Every Tuesday morning from the time I got my driver's license until the moment I left for college, I met a friend at 7 a.m. at The Coffee Pot. We ordered the same meal each time: French toast, sausage links, orange juice and a glass of water. A few months before we graduated from high school, owner and cook Carolyn Artis finally asked us an important, highly anticipated question: "Do you want your regular?" My friend and I clinked glasses of orange juice like tumblers of bourbon. We were in. It was a Smithfield rite of passage akin to a first taste of the town's salty, thin-sliced Johnston County Ham.
Students in public schools who want healthier food options will have to wait a little longer. On Nov. 11, Congress blocked proposals from the USDA to strengthen nutritional guidelines for school meals. The proposals were part of a spending bill introduced to Congress earlier this year, and would have been the first updates to school nutritional guidelines in 15 years.
The proposed changes would have:
• Limited starchy vegetables, such as white potatoes, corn, lima beans and green peas and potatoes to two servings a week. Currently, many schools serve French fries daily. Senators from potato-growing states such as Maine and Colorado, and groups including the National Potato Council, objected to the restrictions.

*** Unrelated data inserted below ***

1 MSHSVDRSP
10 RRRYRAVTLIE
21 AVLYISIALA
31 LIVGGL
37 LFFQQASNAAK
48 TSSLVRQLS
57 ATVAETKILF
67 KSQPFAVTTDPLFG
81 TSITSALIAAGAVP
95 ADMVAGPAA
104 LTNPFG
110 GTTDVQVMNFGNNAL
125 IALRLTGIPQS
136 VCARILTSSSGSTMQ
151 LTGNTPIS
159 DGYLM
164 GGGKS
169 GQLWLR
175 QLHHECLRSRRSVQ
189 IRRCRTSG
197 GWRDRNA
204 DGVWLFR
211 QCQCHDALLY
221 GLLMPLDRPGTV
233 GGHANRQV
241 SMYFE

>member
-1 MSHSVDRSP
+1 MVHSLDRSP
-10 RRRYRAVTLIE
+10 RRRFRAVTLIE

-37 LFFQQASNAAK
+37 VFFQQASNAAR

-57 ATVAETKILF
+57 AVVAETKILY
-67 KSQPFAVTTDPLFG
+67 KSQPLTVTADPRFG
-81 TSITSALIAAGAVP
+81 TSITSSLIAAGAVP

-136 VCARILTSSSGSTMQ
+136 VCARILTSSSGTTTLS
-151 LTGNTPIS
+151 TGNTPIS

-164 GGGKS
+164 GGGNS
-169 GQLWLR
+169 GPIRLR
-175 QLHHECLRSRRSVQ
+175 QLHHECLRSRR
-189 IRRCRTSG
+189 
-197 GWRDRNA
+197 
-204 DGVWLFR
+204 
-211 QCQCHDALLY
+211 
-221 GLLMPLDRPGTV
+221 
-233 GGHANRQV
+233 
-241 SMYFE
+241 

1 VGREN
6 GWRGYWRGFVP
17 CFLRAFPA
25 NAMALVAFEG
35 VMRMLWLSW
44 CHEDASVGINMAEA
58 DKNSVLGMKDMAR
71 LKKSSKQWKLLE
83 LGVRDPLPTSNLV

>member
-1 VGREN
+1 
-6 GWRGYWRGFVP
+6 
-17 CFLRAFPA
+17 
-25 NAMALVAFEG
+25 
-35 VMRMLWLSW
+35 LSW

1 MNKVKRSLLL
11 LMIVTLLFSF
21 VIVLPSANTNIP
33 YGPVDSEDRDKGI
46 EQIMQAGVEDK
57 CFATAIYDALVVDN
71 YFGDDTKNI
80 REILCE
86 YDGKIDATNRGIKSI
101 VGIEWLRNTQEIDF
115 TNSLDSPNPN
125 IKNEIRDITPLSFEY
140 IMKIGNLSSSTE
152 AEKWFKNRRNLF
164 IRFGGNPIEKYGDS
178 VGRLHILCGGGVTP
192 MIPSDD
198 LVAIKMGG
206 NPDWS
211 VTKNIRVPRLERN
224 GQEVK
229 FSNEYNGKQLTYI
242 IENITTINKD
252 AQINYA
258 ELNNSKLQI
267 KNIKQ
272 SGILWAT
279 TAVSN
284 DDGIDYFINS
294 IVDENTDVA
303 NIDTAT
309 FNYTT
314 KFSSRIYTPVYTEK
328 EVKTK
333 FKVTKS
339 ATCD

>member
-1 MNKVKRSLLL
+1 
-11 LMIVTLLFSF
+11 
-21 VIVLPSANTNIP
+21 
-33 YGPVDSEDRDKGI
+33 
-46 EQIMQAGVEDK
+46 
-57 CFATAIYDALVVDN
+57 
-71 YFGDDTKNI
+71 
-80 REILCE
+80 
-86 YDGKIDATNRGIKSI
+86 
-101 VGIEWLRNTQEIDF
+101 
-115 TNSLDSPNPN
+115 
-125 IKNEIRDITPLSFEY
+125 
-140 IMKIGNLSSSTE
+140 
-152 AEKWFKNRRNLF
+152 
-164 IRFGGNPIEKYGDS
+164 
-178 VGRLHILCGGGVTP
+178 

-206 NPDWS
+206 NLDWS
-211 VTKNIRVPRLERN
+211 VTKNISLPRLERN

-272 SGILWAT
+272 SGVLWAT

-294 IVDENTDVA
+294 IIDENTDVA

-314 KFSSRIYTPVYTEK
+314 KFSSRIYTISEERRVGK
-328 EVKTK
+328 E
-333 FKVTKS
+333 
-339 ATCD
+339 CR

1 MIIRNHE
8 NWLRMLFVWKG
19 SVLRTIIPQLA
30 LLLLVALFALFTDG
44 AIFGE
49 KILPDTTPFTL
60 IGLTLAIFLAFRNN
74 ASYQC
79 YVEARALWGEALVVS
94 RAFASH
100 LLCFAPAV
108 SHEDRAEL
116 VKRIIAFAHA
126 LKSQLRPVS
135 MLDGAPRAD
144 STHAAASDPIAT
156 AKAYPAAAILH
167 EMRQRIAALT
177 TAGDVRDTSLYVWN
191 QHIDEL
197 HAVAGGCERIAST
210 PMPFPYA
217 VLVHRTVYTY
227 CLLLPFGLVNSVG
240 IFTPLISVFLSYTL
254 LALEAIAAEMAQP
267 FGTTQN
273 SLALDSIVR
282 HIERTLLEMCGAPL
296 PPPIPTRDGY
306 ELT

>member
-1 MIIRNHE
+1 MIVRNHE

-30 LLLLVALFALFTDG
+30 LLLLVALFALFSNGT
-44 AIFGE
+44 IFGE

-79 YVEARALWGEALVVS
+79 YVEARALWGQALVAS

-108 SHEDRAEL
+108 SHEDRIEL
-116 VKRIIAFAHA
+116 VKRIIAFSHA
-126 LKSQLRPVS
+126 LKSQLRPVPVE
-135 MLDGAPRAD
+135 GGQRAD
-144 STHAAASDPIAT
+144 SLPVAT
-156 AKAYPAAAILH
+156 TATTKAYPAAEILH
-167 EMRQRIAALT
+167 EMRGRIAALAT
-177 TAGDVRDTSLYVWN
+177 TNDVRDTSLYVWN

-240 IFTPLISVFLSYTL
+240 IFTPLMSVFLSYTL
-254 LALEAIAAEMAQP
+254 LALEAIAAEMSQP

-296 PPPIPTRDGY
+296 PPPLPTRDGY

• Increased the amount of tomato paste that counts as a vegetable serving from 2 tablespoons to a half cup. Pizza slices with at least 2 tablespoons of tomato paste, under the current guidelines, are considered having a serving of vegetables.
• Limited the amount of sodium in school meals.
• Required half of all grains to come from whole grains.
Update: The Chapel HIll Town Council recessed its meeting at 11:30 p.m. Monday and opted to delay food trucks debate until Nov. 28.